Microbiology with Brownies & Guides

In summer 2012 I was invited to 24th Kingswood Warmley Brownies and Guides to develop a microbiology badge with them.

Brownies and Guides already have ‘science’ badge opportunities but most of the activities involved are Physics and Chemistry based and the tiny microbes that take up so much of the world around us don’t currently get a look in! I wanted to change this.

I put together a range of activities for both the Brownies and Guides that covered lots of different types of microbes, both the ‘good’ and the ‘bad’ kind.

Bacteria, made by 34 Warmley Brownies

Bacteria, made by 24th Kingswood Warmley Brownies

With the Brownies we made cuddly bacteria (some of which were very imaginatively decorated!), flavoured our own yoghurts while learning that bacteria are used to make them and blew up balloons using the power of yeast.

The Guides designed menus where every course had to include a food type made by or with the help of microbes. They not only used yeast to blow up balloons but also BBQ’d bread dough that had risen thanks to the help of yeast. Finally they also made cuddly bacteria (equally imaginatively decorated).

At the end of each session we also played microbe-related games including ‘Simon says’ where Simon, rather than saying “Stand on would leg” would say “bacillus” and the girls had to form the shape of a bacillus bacterium (so had to stand straight with their hands up in the air).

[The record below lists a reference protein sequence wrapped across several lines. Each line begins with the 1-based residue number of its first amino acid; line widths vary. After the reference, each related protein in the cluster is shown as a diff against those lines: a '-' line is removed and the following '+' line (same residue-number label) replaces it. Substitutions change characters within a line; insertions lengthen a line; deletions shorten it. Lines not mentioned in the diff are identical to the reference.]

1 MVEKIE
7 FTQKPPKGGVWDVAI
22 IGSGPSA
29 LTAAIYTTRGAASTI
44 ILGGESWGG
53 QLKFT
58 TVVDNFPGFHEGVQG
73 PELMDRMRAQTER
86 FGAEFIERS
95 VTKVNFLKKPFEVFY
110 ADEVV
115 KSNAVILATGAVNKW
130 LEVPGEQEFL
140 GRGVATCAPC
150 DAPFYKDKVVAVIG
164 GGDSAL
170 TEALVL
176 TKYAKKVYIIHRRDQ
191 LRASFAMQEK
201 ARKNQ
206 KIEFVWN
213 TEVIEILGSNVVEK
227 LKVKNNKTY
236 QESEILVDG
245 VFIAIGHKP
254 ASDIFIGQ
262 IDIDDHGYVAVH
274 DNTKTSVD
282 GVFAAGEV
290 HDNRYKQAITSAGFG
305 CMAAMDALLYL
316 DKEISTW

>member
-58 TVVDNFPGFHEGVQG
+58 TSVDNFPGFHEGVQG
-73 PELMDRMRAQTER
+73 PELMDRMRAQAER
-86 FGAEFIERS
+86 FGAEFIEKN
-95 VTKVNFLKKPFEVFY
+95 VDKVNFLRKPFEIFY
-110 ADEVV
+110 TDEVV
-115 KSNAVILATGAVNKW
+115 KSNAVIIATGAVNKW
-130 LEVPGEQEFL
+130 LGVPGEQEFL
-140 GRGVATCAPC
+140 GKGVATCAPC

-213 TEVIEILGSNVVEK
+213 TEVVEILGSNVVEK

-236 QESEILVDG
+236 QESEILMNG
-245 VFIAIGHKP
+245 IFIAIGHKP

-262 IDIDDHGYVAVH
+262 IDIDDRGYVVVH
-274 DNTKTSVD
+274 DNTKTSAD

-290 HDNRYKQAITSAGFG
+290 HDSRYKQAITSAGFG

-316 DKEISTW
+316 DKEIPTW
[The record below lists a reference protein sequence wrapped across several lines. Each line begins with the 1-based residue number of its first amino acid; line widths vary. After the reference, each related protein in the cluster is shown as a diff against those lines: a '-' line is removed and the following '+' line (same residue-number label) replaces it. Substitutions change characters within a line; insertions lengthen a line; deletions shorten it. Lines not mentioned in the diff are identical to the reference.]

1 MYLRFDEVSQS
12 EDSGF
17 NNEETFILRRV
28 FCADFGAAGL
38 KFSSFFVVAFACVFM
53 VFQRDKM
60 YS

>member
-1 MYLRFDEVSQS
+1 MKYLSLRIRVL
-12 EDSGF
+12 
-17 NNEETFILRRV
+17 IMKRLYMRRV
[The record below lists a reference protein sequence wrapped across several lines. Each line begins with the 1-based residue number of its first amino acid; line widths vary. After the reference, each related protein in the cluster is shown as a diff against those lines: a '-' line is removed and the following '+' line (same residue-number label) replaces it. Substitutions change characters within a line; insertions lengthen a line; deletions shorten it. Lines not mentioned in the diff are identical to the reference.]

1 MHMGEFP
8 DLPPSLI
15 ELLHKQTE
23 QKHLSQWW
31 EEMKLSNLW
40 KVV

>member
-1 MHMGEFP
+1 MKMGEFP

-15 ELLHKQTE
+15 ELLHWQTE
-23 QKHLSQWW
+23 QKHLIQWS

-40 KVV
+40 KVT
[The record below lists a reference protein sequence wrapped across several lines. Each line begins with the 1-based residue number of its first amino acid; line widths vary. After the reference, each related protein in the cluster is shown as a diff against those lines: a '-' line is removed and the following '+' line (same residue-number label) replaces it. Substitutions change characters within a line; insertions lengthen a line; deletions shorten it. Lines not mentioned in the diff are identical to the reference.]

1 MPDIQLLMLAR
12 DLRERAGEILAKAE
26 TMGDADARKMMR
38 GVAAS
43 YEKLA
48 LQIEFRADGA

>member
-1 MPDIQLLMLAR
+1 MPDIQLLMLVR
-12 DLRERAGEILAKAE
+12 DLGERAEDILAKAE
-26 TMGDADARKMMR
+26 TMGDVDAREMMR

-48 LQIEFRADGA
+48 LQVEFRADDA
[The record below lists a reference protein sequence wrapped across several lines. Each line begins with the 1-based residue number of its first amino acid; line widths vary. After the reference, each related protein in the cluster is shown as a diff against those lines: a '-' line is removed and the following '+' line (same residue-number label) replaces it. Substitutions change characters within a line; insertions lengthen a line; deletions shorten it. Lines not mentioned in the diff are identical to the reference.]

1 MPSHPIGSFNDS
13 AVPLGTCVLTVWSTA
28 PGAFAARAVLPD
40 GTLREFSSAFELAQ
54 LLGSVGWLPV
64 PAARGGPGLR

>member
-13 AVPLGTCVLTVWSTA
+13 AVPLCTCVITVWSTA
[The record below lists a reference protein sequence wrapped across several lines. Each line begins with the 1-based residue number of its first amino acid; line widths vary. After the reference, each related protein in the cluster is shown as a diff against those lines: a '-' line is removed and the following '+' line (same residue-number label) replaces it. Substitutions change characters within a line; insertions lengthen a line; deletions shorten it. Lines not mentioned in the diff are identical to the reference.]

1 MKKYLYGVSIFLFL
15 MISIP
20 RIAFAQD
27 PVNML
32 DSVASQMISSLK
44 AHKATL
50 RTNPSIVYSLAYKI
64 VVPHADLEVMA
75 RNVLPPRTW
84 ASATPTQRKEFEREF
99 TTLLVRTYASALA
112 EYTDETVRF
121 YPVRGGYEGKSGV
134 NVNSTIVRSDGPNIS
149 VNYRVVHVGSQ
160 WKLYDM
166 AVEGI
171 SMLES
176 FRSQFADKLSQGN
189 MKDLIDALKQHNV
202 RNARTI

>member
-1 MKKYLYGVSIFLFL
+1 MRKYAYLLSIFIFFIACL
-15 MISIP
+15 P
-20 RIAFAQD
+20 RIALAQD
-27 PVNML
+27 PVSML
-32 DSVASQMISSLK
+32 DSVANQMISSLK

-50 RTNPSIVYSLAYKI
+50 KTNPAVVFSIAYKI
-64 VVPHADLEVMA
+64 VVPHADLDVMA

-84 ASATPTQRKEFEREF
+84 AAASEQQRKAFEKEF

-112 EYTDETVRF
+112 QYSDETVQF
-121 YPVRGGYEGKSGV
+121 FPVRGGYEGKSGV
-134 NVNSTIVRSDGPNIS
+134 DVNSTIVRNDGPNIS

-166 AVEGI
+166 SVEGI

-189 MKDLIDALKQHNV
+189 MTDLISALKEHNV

I had great fun running the sessions and I hope the girls did too.

Many thanks to both the girls (over 50 of them were involved), and to the leaders for letting me trial the badge and for all their help.

The badge and resource will now be promoted by these units: other units both locally and nationally will be able to download the badge resource and so more girls will get the opportunity to do some microbe-related activities.

Guide-bacteria

Bacteria, made by 24th Kingswood Warmley Guides

2 comments for “Microbiology with Brownies & Guides

  1. Ian Donaldson
    25 May, 2013 at 8:25 am

    How long does it take to blow up a balloon with CO2 from yeast ? And does it need the warmth of an airing-cupboard ? This makes a useful second biological demo for me, after the mono-molecular layer one using ear-wax.

  2. Ian Donaldson
    25 May, 2013 at 8:29 am

    How long does it take to blow up a balloon with CO2 from yeast ? And does it need the warmth of an airing-cupboard ? This makes a useful additional biological demonstration, for generally they are thin on the ground.

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